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Today, working people in Wisconsin and across the country are struggling — yet the stock market is near an all-time high and corporations are earning record profits. The link between corporate profits and worker prosperity, which provided middle-class jobs for many Wisconsinites throughout the middle and late 20th century, has fissured. The reason for this broken link — and what to do about it — has been a puzzle for economists, for policymakers, and for every working American.

New research helps us better understand one piece of that puzzle. A recent study from leading economists Marshall Steinbaum, Ioana Marinescu, and Jose Azar has found that the average labor market is highly concentrated and as the concentration in a labor market goes up, average wages go down — by as much as 17 percent. In short, if there are only a handful of employers in an area, then they don't have to compete with one another for workers, which means employers can pay less, and workers will be stuck without the outside job offers that would give them leverage to claim higher wages.

While this may be news to economists, it isn’t news to Wisconsinites. Farm equipment mechanics, for example, are among those struggling as a result of mergers and acquisitions in the industry. The New York Times recently told the story of Matt Gies, a 30-year-old farm equipment repairman from Berlin, Wisconsin, who has struggled to find a good-paying, stable job after industry mergers resulted in fewer and fewer independent dealerships — and therefore fewer options where Gies could do the same work at a fair wage.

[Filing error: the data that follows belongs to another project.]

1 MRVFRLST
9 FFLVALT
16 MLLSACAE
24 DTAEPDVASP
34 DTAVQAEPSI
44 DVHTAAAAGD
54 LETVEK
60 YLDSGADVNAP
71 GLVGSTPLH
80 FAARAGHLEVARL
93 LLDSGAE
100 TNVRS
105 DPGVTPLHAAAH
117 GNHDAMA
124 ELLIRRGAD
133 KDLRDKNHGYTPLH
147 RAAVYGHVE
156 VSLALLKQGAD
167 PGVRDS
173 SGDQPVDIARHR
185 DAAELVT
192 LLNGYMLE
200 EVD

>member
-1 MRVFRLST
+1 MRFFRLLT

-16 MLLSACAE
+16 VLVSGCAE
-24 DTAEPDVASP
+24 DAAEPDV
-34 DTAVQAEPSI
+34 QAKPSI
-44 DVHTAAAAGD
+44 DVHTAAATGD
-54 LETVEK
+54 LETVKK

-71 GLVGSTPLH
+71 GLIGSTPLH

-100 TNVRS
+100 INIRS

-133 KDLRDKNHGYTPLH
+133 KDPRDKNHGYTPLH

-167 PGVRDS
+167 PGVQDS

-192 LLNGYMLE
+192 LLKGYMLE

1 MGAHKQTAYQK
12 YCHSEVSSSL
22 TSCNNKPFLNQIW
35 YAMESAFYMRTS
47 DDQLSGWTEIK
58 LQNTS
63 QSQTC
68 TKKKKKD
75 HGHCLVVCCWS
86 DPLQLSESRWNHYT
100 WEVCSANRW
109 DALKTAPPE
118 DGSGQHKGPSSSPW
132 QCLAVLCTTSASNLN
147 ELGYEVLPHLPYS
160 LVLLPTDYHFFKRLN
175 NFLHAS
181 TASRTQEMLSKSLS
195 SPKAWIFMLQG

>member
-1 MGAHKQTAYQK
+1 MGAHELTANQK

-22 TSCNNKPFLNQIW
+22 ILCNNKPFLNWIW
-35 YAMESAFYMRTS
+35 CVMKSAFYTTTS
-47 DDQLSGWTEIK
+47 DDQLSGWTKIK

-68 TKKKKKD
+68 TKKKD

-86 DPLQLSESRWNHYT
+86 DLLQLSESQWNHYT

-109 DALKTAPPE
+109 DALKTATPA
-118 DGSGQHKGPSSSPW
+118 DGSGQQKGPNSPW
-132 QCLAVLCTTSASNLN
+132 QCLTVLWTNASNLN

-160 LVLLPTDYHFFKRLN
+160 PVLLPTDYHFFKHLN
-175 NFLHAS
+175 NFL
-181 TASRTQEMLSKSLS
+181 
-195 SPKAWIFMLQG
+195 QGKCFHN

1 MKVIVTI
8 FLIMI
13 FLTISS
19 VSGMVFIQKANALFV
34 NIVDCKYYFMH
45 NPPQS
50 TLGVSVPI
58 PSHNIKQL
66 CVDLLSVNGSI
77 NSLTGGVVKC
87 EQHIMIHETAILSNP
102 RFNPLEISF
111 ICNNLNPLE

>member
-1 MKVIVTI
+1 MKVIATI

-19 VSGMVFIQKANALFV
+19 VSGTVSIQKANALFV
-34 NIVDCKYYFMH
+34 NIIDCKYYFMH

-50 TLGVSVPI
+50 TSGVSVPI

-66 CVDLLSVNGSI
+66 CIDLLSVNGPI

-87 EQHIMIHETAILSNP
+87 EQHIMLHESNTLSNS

The good news is that we have tackled this problem before — and we can do it again. At the beginning of the 20th century, industrialization was changing the economy and massive companies were gobbling up competitors, leaving many Americans without a livelihood or a safety net. Great leaders like Robert La Follette and Franklin Roosevelt tackled these “trusts” and broke up monopolies, leveling the playing field for many.

Today, leaders in the House of Representatives recently created the Antitrust Caucus to take steps to crack down on corporate consolidation as a way to strengthen our economy and our democracy, and congressional Democrats included a new plan to fight corporate consolidation as part of a new economic agenda released earlier this year.

These are critical steps — but there is still much work to be done in the long-term effort to rebalance the outsized power currently being hoarded by the biggest corporations. To get the economy growing again, the recent GOP tax bill must be repealed, shareholder power must be checked, and public goods that level the playing field — like broadband access and affordable health care — must be expanded. Above all, Wisconsinites — those from my district and those living far from Madison — must demand that their elected leaders represent the interests and values of working Americans, not those of massive corporations and the megarich. Our economy — and the well-being of our country — demands it.

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Rep. Mark Pocan, D-town of Vermont, represents District 2 in the U.S. House of Representatives. Nell Abernathy is VP of research and policy at the Roosevelt Institute.

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